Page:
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FOOTBALL'S WEEK
Mervin Hyman
November 14, 1966
THE WEST
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November 14, 1966

Football's Week

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Iowa gave MICHIGAN STATE'S Duffy Daugherty a twitch, too, when it took a 7-0 lead in the first quarter. But Halfback Clint Jones, jiggling in his herky-jerky way, broke loose for 79- and 70-yard touchdowns, added a third on a two-yard plunge and hammered the Hawkeyes for 268 yards (a Big Ten record). Jimmy Raye threw a couple of scoring passes to Gene Washington, and Michigan State coasted to a 56-7 win.

Since Michigan State cannot follow itself to the Rose Bowl, PURDUE and MINNESOTA will fight it out Saturday in Minneapolis for that honor. Purdue, 4-1, whipped Wisconsin 23-0 as Bob Griese sneaked over for two touchdowns, kicked two extra points and a 29-yard field goal. Quarterback Curt Wilson led Minnesota, now 3-1-1, past Northwestern 28-13. He passed to Ken Last for two scores and ran 17 yards for another.

It looked like ILLINOIS' Pete Elliott was in for another licking from brother Bump when Michigan led the Illini 21-20 and was on the six with only 7:15 to play. But Bruce (Silky) Sullivan took a Dick Vidmer pass, ran it back 98 yards and Pete had his first win over Bump in seven tries 28-21. The bear hug Pete gave his tearful 11-year-old niece Betsy was small consolation for the Ann Arbor Elliotts. There was some for OHIO STATE, though, which beat Indiana 7-0.

Nebraska, seemingly over its frustrations, lit into Kansas for three second-quarter touchdowns. Then the Huskers went flat. Jayhawk Quarterback Bill Fenton, a skinny, 5-foot-9 passer who had not played a single down all year, threw for one score and Nebraska had to fight to win 24-13. "Last year they were awesome," said Kansas Fullback Dick Bacon. "This year they are human."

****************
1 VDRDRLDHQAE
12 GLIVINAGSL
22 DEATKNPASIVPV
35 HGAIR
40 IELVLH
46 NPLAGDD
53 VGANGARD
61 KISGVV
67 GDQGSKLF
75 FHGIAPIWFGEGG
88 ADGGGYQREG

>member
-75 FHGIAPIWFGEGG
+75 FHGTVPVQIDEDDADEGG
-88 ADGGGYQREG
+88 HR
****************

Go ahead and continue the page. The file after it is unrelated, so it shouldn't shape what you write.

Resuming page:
There was a chance, too, that Nebraska was hearing footsteps—OKLAHOMA'S. The Sooners smashed Kansas State 37-6. Missouri, which used to live off opponents' mistakes, made too many of its own as COLORADO recovered three Mizzou fumbles and intercepted four passes, one of which Ike Howard ran back 99 yards, to win 26-0.

Miami of Ohio beat Toledo 24-12 but the Redskins will have to share the MidAmerican title again, this time with WESTERN MICHIGAN, 20-13 winner over Ohio U. on the running of Tim Majerle.

It was hard to tell which humiliated Wichita State more, being held to minus-85 yards rushing or being subjected to WYOMING Quarterback Rick Egloff's talented running and throwing. Either way, the Shockers lost 55-0. DAYTON, in its best season since 1942, beat Xavier 9-2.

THE EAST

1. SYRACUSE (6-2)
2. ARMY (6-2) 3.
PENN STATE (4-4)

It was just like any other SYRACUSE-Penn State game. Syracuse's Ben Schwartzwalder was miffed because he was denied permission to bring along his video playback equipment, Penn State's Joe Paterno had a few new twists—like a shift from a T into an I—and the two teams had at each other. Surprisingly, the young Lions led 10-6 at the half on Quarterback Tom Sherman's 26-yard pass to Ted Kwalick and his 29-yard field goal. Then the Orange, except for one bit of unlikely trickery when Punter Don Bullard faked a fourth-down kick and threw a pass, decided to do what it does best. Larry Csonka bulled up the middle, Floyd Little slipped off the tackles and eventually Csonka scored from the one to put Syracuse ahead 12-10. When it was over, Csonka had 132 yards, Little 110 and the Orange were beginning to think about a bowl. "Anytime you beat these babies," said Schwartzwalder, "it makes you feel good."

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